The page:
Wild Food Walk

CSA members on a wild food walk around the Oak Tree

Each year we organise a wild food walk at the farm. We wander around the hedgerow perimeter of The Oak Tree, gathering wild food and then prepare lunch from our haul!

This is the traditional “hungry gap” (April/May) in the vegetable garden, but, as if by magic, the hedgerows are full of fantastic edible greens at this time of year.

Everybody gathered around the proposed menu before we set off

Gemma triumphantly bringing out some hedge garlic from the hedge

There are lots of wild leaves perfect for a spring salads – a favourite is hedge garlic.

Some of the fruits of our labour

A bowl full of exquisite nettle tips for the soup

Nettle soup proves popular at lunchtime, made very simply with onions, sea salt, pepper, oats and potatoes,  flavoured with a bay leaf or two and liquidised well.  This was a traditional spring dish said to “clean the blood” – certainly nettles are very rich in minerals.  If you pick just the tips, say the first two or three pair of leaves, without gloves, it is easy to gather a reasonable quantity quite quickly and it is far less painful than you imagine.  Go on, try grapsing the nettle!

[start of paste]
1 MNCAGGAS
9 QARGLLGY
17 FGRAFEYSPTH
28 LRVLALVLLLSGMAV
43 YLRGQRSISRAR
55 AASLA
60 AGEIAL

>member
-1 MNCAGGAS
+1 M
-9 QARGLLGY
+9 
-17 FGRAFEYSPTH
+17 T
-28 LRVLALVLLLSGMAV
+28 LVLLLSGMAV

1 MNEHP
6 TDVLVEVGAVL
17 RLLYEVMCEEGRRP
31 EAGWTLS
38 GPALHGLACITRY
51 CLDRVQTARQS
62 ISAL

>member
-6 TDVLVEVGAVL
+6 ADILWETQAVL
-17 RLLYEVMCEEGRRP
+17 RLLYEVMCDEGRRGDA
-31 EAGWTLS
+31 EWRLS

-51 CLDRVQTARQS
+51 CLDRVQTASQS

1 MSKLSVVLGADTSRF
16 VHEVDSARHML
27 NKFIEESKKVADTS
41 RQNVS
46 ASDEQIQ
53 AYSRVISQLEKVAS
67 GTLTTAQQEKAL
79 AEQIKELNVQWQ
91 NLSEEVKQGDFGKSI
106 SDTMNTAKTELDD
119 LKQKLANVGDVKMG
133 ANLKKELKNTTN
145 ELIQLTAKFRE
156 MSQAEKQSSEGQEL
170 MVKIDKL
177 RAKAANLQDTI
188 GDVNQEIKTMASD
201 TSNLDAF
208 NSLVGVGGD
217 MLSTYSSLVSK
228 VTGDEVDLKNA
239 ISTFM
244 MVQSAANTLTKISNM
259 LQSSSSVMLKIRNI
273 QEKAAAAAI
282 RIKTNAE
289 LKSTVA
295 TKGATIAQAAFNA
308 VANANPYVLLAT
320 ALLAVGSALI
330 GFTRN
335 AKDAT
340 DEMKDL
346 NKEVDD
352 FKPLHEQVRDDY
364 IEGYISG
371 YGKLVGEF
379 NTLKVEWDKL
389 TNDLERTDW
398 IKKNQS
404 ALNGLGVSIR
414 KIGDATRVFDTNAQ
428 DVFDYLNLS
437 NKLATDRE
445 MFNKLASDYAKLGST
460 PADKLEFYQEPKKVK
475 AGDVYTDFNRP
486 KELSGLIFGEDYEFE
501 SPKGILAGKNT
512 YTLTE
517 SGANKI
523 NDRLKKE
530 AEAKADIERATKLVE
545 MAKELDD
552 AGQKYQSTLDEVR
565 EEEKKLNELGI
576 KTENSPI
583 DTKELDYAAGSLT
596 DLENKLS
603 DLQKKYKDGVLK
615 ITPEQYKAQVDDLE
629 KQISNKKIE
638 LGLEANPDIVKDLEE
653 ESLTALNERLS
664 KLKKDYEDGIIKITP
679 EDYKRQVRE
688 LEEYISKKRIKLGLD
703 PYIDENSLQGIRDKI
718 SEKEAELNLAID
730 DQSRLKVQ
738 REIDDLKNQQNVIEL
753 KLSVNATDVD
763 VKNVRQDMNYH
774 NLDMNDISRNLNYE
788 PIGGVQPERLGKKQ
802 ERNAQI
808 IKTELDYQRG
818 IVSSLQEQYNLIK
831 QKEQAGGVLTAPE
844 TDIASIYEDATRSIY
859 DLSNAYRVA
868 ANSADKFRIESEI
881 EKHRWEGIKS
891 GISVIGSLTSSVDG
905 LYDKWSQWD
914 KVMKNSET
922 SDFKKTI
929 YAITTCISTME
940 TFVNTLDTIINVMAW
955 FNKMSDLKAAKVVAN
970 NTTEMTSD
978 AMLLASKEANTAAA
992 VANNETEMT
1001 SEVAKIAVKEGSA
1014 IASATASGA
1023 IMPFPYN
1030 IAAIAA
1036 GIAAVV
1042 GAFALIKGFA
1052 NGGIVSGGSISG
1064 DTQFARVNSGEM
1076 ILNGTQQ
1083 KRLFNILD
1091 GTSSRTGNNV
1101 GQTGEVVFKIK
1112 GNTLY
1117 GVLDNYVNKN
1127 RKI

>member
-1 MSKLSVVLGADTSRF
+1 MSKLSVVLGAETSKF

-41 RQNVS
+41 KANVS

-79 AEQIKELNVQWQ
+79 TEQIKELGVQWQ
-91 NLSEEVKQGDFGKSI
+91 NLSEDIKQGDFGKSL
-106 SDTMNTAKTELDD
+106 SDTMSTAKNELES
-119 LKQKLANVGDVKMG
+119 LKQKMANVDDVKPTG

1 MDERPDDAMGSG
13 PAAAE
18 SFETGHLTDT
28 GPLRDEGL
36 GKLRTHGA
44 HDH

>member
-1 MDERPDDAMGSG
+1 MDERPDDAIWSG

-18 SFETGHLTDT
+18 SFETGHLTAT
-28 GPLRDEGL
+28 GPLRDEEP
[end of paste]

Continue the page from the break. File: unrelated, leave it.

Elderflower fritters are a universal success.  Dipped in a batter, deep fried and then sprinkled with a little icing sugar, they disappeared almost as soon as they emerged from the pan!

Wild food Salad

Ok, so the wild food salad included a few less seasonal ingredients, but it did contain many different wild greens: dandelion leaves, hawthorn leaves, hedge garlic,  dead nettle tips and the tips of cleavers.

Some years we’ve prepared food at nearby Rushmere Baptist Church – as below

Everybody tucks in

Other years, we’ve prepared the food at the farm with basic equipment out in the field and with the help of the fantastic smoothie bike kindly loaned to us bythe fabulous Anna at Ipswich Cycle Cafe.

Some years we have used Alexanders with only a limited success, they can be somewhat stringy and some have been a little too old and starting to go to seed.

Jon and Gemma found some use for them – the stalks are hollow so they improvised a percussion set with them.  You can hear this on the audio player below -pretty good I think you’d agree. Jon is a professional percussionist – a man who can make music from tough Alexander stalks really is blessed with an extraordinary talent!


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